6. The method of claim 1, wherein the gas treated by the foraminous barrier is employed in a metallurgical blast furnace for producing iron, steel or other metals, the foraminous barrier being placed across the orifices of the tuyeres of said furnace.

7. The method of claim 1, wherein gas treated by said foraminous barrier is employed to improve water quality more efficiently in multi-stage flash distillation desalinization plants by upgrading flash vaporization to differential vaporization in one or more stages of such plants.

8. The method of claim 1, wherein gas treated by the foraminous barrier is employed in sewage treatment plants by placing the foraminous barrier across incoming gas streams of gas inlet conduits in such plants.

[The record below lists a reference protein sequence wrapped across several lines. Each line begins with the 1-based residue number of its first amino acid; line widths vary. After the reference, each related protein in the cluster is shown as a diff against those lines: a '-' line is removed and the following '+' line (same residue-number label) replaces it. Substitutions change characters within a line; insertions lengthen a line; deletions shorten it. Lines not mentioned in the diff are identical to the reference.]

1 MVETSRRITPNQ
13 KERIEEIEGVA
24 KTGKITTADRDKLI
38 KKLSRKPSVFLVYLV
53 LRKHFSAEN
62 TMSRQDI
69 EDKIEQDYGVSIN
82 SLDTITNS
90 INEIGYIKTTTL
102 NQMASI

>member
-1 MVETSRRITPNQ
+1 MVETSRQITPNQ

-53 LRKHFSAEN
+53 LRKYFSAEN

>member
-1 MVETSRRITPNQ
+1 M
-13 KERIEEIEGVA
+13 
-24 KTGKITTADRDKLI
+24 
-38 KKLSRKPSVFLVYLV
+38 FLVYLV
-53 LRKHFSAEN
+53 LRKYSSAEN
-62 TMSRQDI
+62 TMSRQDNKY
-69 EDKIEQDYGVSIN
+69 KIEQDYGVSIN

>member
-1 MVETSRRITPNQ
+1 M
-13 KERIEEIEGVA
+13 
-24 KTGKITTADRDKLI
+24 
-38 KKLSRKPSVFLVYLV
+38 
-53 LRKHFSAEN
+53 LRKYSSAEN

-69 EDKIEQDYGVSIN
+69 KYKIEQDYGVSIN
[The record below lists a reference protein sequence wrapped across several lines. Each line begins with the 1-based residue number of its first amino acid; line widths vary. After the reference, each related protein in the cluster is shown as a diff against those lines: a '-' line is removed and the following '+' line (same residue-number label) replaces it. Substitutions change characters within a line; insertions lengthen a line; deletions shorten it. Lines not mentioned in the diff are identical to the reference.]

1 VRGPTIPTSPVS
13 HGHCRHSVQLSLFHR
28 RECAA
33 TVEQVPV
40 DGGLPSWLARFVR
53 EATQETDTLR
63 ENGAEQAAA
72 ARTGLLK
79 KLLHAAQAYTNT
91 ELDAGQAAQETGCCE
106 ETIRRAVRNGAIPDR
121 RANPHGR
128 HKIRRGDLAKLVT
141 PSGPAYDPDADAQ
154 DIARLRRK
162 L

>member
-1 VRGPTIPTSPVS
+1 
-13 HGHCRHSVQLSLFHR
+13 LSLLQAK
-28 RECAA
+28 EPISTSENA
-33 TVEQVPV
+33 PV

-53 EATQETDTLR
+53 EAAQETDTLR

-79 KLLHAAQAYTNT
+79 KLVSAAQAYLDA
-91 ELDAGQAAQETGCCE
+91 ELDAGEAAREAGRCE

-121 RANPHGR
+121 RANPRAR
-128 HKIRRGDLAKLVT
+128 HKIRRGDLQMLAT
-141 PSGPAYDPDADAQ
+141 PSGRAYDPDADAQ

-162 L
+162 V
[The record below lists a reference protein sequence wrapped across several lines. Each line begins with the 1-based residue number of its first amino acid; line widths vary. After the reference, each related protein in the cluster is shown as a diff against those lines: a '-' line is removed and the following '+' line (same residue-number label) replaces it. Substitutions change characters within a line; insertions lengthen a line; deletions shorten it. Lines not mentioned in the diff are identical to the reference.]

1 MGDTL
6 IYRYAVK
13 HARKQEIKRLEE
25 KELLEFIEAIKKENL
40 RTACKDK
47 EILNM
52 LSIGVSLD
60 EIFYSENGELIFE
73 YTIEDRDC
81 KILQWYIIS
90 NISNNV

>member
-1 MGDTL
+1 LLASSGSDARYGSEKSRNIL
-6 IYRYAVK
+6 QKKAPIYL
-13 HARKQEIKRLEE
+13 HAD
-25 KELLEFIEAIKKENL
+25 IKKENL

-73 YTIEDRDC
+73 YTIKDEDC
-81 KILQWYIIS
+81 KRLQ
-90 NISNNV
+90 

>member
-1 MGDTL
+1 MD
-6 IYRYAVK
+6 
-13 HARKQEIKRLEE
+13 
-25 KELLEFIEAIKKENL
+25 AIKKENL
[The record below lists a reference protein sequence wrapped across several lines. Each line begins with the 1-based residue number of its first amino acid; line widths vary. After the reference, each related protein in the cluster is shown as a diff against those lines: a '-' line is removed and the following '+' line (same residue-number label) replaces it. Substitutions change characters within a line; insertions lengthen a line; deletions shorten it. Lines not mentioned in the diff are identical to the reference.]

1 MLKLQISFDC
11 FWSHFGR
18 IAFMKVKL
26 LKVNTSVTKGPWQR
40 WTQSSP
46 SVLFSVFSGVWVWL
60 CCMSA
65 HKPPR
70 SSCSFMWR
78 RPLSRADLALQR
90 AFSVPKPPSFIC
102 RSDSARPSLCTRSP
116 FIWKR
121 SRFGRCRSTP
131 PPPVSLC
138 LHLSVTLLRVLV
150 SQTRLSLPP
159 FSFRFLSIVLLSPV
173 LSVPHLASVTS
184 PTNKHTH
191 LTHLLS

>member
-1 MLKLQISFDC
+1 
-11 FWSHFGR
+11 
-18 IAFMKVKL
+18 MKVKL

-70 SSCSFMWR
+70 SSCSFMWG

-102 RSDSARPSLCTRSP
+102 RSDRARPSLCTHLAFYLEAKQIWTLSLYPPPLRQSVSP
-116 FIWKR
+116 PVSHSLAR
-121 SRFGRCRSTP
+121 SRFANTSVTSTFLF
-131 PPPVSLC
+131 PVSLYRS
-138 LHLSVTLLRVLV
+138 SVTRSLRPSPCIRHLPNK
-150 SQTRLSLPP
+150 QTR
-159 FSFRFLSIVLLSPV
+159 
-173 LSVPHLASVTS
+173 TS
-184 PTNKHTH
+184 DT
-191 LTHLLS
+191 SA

9. A method of treating gas for use in diverse energy consuming systems to improve the efficeincy of such systems and reduce energy consumption and air pollution, comprising the steps of causing a moving stream of gas possessing kinetic energy to impinge against the upstream side of a foraminous barrier having a multitude of similar adjacent nozzle orifices and thereby convert its kinetic energy substantially into internal energy within the gas, then compressing the gas through said nozzle orifices of the foraminous barrier to further increase its internal energy and to reduce the pressure of the gas at the time downstream adiabatic expansion of the gas and substantially increasing its intensity of turbulence while reducing the scale of turbulence in a space downstream of the foraminous barrier, where the gas is enabled to contact in such space with another substance therein and to very rapidly transfer unusually high internal energy to said substance so as to vaporize, dry or oxidize it at unusually low temperture, and the foraminous barrier consisting of a single pair of screen sections arranged in face-to-face contact and having their apertures symmetrically arranged in registration, and the upstream screen section being coarser than the downstream screen section in the approximate mesh number ratio of 0.5:1.